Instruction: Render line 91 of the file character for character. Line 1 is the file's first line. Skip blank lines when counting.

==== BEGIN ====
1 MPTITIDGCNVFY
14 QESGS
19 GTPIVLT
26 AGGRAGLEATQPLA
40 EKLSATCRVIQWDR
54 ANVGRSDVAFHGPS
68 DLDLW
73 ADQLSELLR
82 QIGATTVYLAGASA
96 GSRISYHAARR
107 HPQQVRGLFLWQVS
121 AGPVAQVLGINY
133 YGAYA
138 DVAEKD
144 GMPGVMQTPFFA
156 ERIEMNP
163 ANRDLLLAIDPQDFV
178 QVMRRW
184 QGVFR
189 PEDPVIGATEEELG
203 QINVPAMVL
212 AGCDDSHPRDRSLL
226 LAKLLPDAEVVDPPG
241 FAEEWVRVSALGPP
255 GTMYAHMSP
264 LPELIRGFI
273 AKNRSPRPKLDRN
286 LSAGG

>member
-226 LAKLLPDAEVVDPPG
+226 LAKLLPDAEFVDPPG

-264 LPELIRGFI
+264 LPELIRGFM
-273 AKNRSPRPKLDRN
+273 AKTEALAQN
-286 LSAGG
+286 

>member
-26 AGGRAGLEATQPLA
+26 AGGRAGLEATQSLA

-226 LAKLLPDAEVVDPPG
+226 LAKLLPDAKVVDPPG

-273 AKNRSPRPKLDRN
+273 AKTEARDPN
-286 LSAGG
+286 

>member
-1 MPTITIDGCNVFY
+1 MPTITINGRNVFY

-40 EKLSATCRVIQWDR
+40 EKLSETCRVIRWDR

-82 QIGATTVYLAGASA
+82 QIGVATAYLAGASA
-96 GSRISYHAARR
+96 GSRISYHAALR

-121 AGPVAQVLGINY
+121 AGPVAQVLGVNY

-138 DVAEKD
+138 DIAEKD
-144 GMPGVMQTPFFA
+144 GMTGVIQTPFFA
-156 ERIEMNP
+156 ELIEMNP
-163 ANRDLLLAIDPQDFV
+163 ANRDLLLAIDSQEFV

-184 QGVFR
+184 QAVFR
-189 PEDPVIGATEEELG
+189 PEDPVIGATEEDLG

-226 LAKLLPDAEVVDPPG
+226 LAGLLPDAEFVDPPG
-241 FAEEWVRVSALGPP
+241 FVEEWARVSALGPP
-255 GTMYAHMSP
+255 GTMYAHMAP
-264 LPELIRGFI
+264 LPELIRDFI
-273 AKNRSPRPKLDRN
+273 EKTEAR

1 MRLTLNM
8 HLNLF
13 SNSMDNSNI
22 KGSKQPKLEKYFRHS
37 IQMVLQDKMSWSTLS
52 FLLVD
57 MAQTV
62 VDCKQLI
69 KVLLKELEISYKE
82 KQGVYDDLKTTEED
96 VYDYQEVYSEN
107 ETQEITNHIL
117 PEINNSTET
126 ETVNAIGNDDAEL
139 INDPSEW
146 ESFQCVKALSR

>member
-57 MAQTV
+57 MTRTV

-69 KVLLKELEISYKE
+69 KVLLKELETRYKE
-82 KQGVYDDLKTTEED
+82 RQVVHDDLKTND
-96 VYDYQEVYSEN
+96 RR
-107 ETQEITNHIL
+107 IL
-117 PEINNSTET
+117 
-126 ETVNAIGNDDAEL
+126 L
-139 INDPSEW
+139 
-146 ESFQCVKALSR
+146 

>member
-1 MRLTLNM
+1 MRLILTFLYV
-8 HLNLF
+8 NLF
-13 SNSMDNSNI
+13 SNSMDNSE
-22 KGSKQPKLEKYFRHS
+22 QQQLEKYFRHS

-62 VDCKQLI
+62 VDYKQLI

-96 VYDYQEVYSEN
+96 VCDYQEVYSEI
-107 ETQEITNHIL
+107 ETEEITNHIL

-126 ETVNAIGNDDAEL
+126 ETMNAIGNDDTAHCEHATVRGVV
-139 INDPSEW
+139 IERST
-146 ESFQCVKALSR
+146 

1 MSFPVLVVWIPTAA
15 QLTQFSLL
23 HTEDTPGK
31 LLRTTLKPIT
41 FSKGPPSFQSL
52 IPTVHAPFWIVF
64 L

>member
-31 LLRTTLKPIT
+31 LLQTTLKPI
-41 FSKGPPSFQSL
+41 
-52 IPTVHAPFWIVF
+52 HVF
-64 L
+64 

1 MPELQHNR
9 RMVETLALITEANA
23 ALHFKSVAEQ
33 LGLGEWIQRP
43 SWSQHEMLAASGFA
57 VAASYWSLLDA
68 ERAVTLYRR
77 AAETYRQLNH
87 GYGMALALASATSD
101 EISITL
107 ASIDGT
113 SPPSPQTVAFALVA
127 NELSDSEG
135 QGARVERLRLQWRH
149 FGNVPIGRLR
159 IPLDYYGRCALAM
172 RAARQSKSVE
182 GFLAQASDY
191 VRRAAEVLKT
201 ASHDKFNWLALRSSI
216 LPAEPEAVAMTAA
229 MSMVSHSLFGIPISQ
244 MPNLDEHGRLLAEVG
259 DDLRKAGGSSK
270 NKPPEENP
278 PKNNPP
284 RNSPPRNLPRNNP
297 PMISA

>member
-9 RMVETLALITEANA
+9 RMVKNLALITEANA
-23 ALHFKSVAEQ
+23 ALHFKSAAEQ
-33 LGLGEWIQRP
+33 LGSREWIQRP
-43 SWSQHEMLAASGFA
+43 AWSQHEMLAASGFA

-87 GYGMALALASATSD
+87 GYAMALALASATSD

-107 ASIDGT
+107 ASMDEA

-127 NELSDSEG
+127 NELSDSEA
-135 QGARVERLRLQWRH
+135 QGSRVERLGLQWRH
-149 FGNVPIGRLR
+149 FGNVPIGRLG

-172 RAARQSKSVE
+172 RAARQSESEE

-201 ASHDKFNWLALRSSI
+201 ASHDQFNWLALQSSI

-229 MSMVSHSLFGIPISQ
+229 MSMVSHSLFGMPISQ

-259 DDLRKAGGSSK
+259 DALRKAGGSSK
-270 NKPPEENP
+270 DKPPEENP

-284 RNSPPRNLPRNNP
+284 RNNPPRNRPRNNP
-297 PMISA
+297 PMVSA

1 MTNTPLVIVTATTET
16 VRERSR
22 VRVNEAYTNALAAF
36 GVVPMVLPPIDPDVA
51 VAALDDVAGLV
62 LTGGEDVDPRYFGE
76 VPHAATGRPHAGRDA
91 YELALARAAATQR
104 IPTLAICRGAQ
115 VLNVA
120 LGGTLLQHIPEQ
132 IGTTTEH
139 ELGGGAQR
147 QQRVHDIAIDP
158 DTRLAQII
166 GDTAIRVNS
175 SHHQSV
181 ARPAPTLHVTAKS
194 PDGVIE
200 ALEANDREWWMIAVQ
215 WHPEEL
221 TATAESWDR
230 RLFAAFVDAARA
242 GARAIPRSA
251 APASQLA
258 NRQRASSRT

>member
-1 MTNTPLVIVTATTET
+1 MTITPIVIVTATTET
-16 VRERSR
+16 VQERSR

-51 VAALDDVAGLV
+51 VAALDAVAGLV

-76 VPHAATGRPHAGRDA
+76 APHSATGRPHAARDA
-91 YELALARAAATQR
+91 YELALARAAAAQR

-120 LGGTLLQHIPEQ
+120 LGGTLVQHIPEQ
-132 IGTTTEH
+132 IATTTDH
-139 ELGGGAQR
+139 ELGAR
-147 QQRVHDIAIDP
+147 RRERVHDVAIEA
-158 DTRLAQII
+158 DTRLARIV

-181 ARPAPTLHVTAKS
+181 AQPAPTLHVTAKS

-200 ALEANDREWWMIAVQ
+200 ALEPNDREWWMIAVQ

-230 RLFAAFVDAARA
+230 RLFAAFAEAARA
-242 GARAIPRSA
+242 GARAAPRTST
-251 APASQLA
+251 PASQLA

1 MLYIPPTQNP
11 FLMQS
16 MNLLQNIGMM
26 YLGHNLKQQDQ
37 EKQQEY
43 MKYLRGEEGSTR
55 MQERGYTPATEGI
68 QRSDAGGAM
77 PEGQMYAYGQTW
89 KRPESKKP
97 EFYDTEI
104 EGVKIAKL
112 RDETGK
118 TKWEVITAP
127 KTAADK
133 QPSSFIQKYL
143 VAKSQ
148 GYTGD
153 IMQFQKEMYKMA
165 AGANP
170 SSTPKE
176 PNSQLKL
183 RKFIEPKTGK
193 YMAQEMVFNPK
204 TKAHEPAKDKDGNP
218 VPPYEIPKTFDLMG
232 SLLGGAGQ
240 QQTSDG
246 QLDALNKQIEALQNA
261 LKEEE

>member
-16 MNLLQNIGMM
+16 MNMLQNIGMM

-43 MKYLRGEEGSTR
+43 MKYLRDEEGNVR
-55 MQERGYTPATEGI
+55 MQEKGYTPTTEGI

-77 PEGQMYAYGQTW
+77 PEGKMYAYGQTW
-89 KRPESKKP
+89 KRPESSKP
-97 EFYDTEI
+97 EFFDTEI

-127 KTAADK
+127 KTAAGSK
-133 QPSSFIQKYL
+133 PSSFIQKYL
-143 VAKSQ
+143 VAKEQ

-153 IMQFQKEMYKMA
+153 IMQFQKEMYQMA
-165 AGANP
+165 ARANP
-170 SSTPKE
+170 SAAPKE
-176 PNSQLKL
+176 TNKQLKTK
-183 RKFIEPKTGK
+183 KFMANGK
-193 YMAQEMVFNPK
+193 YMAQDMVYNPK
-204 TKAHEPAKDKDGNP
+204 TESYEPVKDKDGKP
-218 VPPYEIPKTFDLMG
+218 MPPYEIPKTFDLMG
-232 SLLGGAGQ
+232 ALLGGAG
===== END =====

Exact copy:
107 ETQEITNHIL